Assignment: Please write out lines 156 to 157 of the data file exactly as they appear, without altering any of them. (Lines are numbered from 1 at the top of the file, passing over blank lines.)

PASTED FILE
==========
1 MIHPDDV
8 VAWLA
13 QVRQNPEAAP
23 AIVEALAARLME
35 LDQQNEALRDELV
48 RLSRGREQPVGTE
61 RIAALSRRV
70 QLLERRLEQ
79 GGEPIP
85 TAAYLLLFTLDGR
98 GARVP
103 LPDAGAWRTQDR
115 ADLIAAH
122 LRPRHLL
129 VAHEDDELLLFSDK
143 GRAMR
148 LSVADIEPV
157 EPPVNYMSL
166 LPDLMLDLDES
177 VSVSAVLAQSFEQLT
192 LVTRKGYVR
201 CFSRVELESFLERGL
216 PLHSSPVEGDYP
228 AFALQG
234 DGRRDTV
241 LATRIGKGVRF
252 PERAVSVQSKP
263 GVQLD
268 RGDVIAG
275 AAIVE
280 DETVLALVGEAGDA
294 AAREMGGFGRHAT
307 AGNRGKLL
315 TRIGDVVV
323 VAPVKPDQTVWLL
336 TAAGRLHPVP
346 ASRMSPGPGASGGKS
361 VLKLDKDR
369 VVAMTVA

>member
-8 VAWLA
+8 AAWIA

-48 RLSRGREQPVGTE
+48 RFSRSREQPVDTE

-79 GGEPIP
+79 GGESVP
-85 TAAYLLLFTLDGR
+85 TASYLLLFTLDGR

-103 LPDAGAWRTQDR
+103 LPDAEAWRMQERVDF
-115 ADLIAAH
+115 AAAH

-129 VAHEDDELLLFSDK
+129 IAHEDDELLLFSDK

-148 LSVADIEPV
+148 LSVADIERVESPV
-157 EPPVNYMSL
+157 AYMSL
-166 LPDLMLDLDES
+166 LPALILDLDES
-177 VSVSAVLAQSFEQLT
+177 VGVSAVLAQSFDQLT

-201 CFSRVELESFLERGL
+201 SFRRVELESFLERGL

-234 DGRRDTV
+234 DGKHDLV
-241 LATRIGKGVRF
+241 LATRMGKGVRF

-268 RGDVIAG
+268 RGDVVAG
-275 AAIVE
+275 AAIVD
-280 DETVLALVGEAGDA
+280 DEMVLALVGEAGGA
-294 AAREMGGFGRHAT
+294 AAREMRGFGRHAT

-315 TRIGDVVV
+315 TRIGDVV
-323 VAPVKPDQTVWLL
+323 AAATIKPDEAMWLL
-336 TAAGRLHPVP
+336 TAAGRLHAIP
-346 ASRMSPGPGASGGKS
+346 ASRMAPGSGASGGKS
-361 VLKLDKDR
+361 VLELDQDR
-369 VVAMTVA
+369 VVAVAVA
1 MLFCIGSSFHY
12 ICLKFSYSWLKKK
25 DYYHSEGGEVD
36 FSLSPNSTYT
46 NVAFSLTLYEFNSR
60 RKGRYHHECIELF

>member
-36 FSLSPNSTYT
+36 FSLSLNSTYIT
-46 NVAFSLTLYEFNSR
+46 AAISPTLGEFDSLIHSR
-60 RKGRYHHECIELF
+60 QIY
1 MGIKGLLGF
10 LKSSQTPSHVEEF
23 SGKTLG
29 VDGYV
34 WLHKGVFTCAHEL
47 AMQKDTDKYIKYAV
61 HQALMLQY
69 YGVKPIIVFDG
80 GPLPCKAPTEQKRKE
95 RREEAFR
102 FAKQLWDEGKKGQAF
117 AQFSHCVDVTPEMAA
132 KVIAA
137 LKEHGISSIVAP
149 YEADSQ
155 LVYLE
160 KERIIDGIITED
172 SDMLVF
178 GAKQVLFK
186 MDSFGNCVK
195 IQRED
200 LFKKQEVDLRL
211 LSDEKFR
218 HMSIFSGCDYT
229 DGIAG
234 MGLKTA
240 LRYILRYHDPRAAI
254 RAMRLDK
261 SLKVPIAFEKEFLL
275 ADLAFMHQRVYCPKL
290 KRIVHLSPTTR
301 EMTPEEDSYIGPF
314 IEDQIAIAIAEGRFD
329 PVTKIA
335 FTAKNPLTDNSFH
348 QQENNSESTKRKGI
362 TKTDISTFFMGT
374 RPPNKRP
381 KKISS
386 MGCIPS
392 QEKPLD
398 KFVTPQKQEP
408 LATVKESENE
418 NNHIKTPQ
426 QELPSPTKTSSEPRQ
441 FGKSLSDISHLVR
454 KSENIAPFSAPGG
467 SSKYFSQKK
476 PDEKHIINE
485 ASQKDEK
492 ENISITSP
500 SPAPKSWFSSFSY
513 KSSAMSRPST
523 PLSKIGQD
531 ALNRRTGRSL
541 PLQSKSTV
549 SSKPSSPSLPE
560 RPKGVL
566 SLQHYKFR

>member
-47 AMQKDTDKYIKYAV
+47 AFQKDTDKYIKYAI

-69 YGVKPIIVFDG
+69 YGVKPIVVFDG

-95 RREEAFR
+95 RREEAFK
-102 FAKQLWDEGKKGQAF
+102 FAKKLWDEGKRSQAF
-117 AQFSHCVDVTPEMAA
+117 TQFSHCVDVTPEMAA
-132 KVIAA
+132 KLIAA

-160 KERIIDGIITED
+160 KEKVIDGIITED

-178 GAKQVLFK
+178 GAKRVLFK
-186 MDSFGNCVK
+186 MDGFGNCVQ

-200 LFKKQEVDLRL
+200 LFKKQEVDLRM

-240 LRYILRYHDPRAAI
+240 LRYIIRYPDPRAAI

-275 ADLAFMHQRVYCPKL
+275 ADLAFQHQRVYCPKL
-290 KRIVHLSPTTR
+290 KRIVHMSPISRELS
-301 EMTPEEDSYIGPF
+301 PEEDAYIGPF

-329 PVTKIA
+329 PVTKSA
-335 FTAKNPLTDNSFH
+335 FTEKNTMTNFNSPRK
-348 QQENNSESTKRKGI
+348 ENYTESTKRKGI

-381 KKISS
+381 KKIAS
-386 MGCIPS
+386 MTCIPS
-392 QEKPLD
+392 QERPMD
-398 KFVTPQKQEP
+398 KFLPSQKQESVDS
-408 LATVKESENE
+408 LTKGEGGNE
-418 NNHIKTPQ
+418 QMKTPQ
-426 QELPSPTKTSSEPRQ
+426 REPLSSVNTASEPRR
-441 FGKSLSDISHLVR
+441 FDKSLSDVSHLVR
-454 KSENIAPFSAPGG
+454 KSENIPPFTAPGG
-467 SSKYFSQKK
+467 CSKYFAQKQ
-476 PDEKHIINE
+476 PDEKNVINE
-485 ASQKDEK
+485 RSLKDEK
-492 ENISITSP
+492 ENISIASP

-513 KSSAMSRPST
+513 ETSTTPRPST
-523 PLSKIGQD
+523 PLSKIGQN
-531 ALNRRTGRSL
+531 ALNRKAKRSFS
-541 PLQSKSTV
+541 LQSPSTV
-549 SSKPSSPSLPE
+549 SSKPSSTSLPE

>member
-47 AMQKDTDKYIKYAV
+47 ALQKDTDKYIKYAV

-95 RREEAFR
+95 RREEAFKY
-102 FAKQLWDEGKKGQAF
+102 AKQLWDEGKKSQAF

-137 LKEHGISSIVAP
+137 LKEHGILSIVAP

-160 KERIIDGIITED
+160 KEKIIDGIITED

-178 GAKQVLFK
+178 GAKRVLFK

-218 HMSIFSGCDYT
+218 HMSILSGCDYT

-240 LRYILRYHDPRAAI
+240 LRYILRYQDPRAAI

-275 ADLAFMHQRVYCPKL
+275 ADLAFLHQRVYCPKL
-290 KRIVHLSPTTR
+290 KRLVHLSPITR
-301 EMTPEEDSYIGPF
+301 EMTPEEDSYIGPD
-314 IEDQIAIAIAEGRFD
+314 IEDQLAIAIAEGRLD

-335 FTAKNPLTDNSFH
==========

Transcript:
531 ALNRRTGRSL
541 PLQSKSTV